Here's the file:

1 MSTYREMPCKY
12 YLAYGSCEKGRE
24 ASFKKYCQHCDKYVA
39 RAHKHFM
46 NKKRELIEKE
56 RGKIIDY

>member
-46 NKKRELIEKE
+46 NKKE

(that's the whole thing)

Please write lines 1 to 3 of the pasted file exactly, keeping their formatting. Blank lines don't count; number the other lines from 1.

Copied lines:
1 MSTYREMPCKY
12 YLAYGSCEKGRE
24 ASFKKYCQHCDKYVA